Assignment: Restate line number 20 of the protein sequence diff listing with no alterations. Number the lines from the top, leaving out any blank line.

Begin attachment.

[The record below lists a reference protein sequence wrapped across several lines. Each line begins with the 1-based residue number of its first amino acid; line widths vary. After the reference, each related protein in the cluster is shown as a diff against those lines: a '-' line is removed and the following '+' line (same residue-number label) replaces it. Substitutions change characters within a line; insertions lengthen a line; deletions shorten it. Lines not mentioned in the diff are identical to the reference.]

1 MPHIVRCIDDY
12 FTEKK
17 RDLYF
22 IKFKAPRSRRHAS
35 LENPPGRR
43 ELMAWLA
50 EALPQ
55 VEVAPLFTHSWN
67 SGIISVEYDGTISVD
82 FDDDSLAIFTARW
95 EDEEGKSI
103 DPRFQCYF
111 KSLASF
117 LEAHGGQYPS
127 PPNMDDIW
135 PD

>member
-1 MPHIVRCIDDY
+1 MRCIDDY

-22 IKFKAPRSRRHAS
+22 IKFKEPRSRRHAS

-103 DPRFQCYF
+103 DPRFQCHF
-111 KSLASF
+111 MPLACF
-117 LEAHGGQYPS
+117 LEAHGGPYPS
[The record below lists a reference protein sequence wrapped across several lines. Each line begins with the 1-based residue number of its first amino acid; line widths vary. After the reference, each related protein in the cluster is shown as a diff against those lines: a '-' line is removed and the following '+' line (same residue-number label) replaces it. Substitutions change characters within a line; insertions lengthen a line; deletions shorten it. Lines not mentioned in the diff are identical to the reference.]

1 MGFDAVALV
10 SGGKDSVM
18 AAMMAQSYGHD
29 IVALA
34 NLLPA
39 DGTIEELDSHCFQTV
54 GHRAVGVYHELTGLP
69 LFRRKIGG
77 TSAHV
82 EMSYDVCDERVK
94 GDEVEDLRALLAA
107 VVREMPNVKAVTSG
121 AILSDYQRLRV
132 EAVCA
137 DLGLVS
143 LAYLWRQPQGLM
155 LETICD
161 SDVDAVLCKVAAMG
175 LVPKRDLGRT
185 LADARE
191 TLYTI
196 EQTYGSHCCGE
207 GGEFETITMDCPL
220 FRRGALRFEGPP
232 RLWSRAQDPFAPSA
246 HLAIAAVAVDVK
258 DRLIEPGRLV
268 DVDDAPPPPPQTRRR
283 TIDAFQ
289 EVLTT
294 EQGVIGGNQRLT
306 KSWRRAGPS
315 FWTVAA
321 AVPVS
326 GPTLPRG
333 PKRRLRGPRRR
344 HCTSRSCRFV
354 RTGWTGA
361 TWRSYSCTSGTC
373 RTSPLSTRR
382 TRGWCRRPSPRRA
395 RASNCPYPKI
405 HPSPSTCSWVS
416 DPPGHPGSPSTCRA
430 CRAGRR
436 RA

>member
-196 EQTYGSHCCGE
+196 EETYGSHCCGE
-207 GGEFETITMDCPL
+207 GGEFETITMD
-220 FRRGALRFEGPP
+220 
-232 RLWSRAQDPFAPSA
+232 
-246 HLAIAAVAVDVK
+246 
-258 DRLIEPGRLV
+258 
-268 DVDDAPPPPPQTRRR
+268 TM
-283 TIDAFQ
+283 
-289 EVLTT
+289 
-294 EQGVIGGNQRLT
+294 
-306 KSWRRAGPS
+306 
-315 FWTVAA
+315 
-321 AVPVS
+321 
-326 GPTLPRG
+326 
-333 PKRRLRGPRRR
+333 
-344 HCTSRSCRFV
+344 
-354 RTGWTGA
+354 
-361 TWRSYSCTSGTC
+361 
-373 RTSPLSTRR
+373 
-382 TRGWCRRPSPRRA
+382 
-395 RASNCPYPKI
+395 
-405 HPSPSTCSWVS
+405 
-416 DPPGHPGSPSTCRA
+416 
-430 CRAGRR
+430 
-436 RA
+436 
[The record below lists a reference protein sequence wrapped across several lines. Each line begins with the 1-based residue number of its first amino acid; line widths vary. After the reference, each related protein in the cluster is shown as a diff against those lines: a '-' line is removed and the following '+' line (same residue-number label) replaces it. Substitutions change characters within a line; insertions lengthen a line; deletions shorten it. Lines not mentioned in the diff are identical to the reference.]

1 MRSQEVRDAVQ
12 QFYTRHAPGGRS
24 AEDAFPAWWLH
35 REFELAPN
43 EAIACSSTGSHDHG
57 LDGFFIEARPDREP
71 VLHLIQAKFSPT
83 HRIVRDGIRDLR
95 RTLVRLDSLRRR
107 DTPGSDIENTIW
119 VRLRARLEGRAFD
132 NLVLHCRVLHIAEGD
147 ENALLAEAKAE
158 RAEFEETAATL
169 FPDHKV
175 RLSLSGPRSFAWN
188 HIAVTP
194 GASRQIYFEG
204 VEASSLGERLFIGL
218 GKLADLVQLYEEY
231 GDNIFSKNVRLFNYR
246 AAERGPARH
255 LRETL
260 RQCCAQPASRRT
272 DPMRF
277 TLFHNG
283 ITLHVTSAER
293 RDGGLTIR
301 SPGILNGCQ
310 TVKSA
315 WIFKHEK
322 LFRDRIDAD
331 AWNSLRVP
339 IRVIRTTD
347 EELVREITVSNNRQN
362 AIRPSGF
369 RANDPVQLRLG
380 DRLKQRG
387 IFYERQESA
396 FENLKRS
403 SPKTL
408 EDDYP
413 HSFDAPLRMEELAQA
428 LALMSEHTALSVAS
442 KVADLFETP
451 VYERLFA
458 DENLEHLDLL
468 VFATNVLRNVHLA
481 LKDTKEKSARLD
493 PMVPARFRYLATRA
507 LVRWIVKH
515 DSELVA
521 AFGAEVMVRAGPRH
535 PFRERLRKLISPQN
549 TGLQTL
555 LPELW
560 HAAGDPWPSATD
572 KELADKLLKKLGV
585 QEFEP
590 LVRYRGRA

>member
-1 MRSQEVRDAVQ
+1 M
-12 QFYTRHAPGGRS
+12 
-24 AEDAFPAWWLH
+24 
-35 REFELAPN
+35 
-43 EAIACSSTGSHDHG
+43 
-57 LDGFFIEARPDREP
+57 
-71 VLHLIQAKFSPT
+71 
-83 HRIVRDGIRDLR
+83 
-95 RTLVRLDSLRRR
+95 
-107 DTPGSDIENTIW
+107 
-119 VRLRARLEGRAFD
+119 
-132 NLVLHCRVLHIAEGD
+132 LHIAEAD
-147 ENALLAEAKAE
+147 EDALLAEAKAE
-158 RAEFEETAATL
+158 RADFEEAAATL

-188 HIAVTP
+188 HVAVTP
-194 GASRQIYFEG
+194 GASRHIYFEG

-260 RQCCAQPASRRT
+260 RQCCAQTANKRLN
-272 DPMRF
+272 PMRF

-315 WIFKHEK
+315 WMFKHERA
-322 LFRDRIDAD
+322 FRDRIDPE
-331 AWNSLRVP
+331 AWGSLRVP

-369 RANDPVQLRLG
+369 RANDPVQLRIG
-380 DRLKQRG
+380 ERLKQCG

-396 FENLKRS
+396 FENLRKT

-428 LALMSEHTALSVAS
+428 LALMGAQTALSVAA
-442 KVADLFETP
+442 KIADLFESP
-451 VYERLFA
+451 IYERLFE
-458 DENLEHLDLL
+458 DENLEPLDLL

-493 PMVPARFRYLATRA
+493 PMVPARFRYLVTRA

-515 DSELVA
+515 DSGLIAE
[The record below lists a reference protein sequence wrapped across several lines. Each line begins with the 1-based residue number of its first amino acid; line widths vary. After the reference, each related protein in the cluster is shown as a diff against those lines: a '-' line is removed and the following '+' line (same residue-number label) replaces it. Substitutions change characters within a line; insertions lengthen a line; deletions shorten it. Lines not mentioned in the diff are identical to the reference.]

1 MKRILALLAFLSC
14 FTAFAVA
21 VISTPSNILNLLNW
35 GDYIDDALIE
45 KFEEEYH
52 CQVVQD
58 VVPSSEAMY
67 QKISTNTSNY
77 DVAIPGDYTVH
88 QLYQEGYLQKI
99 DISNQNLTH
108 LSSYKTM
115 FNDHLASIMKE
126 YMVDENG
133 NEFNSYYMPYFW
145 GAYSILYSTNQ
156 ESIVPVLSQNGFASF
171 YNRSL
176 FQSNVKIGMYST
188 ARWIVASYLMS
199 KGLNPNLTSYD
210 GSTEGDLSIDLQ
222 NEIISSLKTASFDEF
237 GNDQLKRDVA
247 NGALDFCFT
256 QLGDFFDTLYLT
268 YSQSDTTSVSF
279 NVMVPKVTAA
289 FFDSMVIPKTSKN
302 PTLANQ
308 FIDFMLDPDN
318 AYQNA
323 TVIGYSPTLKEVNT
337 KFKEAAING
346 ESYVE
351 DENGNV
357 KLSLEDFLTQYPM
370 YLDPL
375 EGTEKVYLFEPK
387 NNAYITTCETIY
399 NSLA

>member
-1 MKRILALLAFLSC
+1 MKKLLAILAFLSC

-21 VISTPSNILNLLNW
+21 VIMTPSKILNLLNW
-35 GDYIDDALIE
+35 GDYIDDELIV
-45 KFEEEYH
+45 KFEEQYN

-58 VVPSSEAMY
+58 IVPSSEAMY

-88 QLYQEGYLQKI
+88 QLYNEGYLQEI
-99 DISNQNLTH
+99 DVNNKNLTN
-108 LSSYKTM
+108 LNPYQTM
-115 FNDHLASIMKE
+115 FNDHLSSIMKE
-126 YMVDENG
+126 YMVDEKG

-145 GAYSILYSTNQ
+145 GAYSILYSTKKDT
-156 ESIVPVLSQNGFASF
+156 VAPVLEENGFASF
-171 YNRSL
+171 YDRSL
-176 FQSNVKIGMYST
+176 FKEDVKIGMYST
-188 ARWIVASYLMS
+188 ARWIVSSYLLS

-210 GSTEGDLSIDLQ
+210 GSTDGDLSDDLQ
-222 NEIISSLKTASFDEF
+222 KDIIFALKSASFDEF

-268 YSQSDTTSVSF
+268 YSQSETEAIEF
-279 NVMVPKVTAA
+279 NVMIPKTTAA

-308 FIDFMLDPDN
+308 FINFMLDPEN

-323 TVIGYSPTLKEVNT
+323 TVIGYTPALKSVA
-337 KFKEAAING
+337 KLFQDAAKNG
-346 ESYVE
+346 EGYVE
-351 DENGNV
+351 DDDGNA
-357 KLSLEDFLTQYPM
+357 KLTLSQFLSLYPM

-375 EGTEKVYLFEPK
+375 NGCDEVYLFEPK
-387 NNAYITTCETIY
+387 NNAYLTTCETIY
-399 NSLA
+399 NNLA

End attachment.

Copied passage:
+1 MRCIDDY